1776 musical returns to Kweskin Theatre in Stamford

They say “the third time’s the charm” so Curtain Call is excited to have recently kicked off its 31st season on Sept. 17 with 1776, the Tony Award-winning musical comedy, which opened on Broadway in 1969. Performances will be held in The Kweskin Theatre at the Sterling Farms Theatre Complex, Newfield Avenue in Stamford through Oct. 9.

 “1776 was the first Broadway musical I saw," said Lou Ursone, Curtain Call's executive director. "I absolutely fell in love with it and the characters. I’ve been a huge history buff ever since.” Ursone stars in the role of John Adams which he has played before here in Stamford, Darien, and with the Ocean State Theatre Company in Rhode Island.

“I’ve got more than 100 performances in the role under my belt, but I still get excited about the show and keep reading more about Adams and the other founding fathers to dig deeper into these peoples,” Ursone said.

1776, with music and lyrics by Sherman Edwards and a book by Peter Stone, ran for 1,217 performances during its original run and won three Tony Awards, including Best Musical. With quick-witted dialogue and a playful score, 1776 dramatizes the impassioned debates of Philadelphia’s Second Continental Congress. A successful film adaptation in 1972 has been played in history classes for many years.

In 1776, audiences witness the birth of our nation as its forefathers struggle to craft the Declaration of Independence in this Tony Award-winning best musical. The show is funny, insightful and provides compelling story-telling with a striking score. It also puts a human face on the pages of history as we see the men behind the national icons: proud, frightened, uncertain, irritable, charming, often petty and ultimately noble figures, determined to do the right thing for a fledgling nation. A terrific and fun history lesson for the whole family set to music!

Like Ursone, director Gordon Casagrande is no stranger to the material — this is his fifth time working on the show, including two previous productions at Curtain Call. His wife, Karen, serves as the choreographer for the show, and with music director, Peter Randazzo, they complete the directing team.  Set design is by Jamie LaJoie based on an original design by Peter Barbieri, Jr. Costumes are by Terry Hanson and lighting design by Peter Petrino.

"1776 is a great combination of drama and comedy, and it shows our founding fathers as real human beings, not just the historical figures we read about in history books. It is extremely enjoyable to direct, and I discover new things about it every time I direct it,” said Gordon Casagrande. He and his wife, Karen, are also huge fans of John Adams. For Karen, as choreographer, the fact that Adams loved to dance is particularly appealing.

“I've felt a close connection to 1776 since I first directed it many years ago,” said director Casagrande.  “I've always been interested in United States history since my days as a history major in college, and especially with the Revolutionary War, as I grew up reading about the battle that took place right on Ridgefield's Main Street,” he added.

The cast of 27 includes, in addition to Ursone: James Chiles as Caesar Rodney, Clint Clifford as Dr. Lyman Hall, Victoria Clougher as Martha Jefferson, Bruce Crilly as John Dickinson, Tommy DeSalvo as Lewis Morris, Scott Ferrara as Samuel Chase, Jim Foley as Col. Thomas McKean, Eli Foodman as A Leather Apron, Phil Garfinkel as George Read, Jonathan Jacobson as Thomas Jefferson, Michael Jovovich as Edward Rutledge, Bill King as The Courier, Thomas Kramer as James Wilson, Jerry Kranz as Stephen Hopkins, Michael Kraus as Andrew McNair, Julie Loyd as Abigail Adams, Ben McCormack as Richard Henry Lee, Rick Harrington as Robert Livingston, Jim Muthersbaugh as Charles Thomson, Chris Nardi as Joseph Hewes, William Squier as John Hancock, Greg Suss as Roger Sherman, Dan Travers as Lewis Morris, Stephen Wolf as Josiah Bartlett, Christopher Woodside as Rev. Witherspoon and Michael Wright as Benjamin Franklin. (Besides Ursone, Muthersbaugh, Jacobson and Ferrara appeared in the same roles in the theatre's 2010 production of the show; Kranz appeared in his same role in 2001.)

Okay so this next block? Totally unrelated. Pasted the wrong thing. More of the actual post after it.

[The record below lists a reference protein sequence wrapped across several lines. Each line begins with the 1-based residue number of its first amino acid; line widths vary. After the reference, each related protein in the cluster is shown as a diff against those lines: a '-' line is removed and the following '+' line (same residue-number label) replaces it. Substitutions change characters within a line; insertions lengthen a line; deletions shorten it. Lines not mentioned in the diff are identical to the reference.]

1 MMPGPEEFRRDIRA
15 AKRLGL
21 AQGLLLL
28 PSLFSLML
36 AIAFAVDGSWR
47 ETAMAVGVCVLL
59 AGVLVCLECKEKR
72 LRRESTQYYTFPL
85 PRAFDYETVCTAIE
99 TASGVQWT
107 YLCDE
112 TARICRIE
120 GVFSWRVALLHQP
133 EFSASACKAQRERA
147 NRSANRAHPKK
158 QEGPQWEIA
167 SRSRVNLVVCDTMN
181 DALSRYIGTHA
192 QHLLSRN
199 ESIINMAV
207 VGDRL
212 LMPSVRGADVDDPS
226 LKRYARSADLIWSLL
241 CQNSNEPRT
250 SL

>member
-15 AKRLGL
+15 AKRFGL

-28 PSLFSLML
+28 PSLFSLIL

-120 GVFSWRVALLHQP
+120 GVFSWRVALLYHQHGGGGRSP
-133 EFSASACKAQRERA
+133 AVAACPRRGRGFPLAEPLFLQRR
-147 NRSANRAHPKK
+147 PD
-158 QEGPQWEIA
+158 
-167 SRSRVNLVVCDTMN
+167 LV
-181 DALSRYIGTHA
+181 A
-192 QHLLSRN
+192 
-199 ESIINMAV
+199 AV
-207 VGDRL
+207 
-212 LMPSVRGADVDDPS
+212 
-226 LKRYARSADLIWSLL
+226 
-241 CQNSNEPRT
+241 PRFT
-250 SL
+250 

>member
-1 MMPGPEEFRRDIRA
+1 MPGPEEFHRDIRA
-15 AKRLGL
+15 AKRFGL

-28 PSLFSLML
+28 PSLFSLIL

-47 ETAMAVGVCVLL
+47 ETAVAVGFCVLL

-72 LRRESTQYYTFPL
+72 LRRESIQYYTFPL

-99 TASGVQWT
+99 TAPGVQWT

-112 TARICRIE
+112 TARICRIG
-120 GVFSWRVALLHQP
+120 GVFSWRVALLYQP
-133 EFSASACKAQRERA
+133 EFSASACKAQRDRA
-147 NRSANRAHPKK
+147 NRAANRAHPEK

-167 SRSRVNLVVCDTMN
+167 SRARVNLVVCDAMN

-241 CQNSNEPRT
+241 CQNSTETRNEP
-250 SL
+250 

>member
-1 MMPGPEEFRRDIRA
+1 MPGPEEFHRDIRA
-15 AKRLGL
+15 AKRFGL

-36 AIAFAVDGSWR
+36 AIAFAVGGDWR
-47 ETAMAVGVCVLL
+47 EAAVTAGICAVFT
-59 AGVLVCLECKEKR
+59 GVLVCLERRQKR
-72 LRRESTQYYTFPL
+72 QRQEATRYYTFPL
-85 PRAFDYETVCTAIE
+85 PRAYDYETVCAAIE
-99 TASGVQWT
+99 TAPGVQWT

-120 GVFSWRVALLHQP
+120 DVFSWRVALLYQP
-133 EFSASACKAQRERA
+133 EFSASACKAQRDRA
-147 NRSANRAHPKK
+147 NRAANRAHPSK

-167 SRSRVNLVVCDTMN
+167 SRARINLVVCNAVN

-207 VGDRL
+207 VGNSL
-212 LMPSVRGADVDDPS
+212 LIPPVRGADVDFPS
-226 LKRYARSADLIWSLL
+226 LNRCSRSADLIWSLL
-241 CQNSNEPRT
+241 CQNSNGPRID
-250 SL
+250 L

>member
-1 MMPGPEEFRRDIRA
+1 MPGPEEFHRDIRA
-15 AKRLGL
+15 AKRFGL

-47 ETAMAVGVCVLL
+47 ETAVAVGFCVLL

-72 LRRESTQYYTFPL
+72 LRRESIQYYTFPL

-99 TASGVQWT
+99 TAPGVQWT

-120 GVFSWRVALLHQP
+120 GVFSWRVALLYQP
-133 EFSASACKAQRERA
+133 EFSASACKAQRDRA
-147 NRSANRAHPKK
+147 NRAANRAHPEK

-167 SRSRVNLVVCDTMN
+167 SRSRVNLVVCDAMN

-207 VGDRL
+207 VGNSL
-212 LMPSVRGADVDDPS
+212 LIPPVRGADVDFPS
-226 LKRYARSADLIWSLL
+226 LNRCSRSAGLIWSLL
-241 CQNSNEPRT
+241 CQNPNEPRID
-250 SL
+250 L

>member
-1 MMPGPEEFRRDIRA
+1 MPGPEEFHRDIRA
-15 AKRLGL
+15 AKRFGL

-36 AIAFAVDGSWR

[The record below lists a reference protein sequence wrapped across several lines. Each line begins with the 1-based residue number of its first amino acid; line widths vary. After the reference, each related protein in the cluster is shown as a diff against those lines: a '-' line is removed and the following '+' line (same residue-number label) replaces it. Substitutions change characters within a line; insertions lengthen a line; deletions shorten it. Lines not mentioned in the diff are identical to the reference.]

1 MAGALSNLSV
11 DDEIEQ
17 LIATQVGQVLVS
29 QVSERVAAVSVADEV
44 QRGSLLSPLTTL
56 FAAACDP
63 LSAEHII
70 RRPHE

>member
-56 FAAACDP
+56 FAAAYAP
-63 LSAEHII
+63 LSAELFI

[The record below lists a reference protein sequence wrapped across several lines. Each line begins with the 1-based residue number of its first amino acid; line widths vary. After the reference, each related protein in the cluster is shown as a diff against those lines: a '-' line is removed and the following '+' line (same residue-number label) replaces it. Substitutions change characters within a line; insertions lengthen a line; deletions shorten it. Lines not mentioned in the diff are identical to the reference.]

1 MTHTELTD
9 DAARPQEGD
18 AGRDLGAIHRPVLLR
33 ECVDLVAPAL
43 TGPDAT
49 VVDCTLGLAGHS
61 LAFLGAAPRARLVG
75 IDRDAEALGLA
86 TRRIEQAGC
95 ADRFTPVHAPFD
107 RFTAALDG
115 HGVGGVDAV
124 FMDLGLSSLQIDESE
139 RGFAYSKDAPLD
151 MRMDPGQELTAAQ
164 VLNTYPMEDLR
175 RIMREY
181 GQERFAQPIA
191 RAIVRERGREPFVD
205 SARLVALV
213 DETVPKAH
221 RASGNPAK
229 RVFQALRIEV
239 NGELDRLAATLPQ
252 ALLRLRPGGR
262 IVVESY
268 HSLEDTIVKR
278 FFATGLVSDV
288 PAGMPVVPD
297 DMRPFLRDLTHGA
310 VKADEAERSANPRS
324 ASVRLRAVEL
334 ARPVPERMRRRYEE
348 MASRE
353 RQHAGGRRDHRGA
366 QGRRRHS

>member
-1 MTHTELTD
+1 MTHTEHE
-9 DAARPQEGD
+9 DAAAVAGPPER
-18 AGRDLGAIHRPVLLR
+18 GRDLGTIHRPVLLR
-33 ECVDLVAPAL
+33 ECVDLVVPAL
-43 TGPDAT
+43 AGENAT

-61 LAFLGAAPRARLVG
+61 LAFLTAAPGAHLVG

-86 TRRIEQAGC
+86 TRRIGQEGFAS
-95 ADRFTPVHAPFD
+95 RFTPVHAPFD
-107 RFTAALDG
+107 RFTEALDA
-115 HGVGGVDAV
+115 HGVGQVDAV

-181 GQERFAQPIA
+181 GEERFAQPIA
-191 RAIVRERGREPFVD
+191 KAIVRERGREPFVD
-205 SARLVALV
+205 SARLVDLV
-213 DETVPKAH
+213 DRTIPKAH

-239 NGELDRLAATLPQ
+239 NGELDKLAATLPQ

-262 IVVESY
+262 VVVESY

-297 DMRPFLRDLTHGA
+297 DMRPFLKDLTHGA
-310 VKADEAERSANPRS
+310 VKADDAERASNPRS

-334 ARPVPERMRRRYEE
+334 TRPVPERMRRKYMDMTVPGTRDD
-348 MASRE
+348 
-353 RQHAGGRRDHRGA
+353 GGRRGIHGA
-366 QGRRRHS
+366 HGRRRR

Performances will be held Friday and Saturday evenings at 8 p.m. and Sunday afternoons at 2 p.m. There are also two 8 p.m. Thursday evening shows, September 30 and October 7. The Kweskin Theatre is located at The Sterling Farms Theatre Complex, 1349 Newfield Avenue, Stamford, CT. Doors open one half hour before show time. Tickets are $35 for adults, $25 for senior citizens and $20 for children under 21. (Discounted Flex Pass subscriptions offer savings of 25% and more.) Box Office: 203-461-6358 x 13 or on the web at www.curtaincallinc.com.

1776 is presented through special arrangement with Music Theatre International, MTIShows.com, NY, NY and is produced in cooperation with The City of Stamford with support from the CT Office of the Arts.

While COVID numbers remain high, Curtain Call will follow the City of Stamford indoor mask mandate but will also require proof of vaccination from all patrons as is the current Broadway standard. (Curtain Call staff, performers, musicians and crew are all fully vaccinated.) Hand sanitizer is available in the lobby and increased air circulation will be maintained in addition to the use of an industrial UV sanitizer after each performance. “As soon as the numbers go down and stabilize, we will loosen restrictions,” Ursone said.

Curtain Call was voted Fairfield County's "Best Local Theatre Group" ten years running in the Annual Readers' Poll of the Fairfield County Weekly and has received similar "Best of" awards from Stamford Magazine and StamfordPlus magazine for 2008 through 2018. Curtain Call received The Governor's Award for Excellence in the Arts in 2011 and the ACE Award for Excellence in Arts & Culture from the Cultural Alliance of Fairfield County in 2016.